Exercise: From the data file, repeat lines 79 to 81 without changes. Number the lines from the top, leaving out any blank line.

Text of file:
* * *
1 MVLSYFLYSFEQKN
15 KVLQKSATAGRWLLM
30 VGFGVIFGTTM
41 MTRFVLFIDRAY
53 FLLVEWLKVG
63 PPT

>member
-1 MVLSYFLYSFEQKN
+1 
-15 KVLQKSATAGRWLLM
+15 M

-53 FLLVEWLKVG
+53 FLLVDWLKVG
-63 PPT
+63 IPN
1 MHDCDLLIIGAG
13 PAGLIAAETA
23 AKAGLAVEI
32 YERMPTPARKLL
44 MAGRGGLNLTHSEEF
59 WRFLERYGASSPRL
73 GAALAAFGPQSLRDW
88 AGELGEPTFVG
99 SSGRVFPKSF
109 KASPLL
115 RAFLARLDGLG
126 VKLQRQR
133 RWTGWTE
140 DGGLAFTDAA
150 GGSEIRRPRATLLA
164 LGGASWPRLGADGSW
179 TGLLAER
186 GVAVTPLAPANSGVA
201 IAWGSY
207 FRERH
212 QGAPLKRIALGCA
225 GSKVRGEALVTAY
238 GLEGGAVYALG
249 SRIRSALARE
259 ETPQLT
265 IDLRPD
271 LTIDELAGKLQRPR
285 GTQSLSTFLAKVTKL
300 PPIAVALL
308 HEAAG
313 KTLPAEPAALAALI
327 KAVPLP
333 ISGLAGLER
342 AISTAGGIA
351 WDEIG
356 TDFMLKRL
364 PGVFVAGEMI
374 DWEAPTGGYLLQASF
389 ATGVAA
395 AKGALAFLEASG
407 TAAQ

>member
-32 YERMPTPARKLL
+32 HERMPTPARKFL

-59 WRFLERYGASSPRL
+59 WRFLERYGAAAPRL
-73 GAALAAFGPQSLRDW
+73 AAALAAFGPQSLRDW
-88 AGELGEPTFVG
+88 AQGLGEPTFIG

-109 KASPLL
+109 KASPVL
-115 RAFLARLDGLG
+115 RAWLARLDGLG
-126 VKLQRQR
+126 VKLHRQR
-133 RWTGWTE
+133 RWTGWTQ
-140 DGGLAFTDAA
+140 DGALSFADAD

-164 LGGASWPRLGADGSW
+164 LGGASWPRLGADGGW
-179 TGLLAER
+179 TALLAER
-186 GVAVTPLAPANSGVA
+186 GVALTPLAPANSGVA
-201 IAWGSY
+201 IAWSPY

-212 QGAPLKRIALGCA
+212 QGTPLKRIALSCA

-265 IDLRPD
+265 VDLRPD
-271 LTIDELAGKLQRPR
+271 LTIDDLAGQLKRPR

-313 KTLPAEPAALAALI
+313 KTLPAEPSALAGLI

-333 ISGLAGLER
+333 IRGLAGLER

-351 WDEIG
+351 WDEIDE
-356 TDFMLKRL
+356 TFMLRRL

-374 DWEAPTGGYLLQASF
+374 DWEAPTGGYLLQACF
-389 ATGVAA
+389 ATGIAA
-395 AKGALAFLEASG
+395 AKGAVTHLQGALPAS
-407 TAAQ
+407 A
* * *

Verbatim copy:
+179 TALLAER
-186 GVAVTPLAPANSGVA
+186 GVALTPLAPANSGVA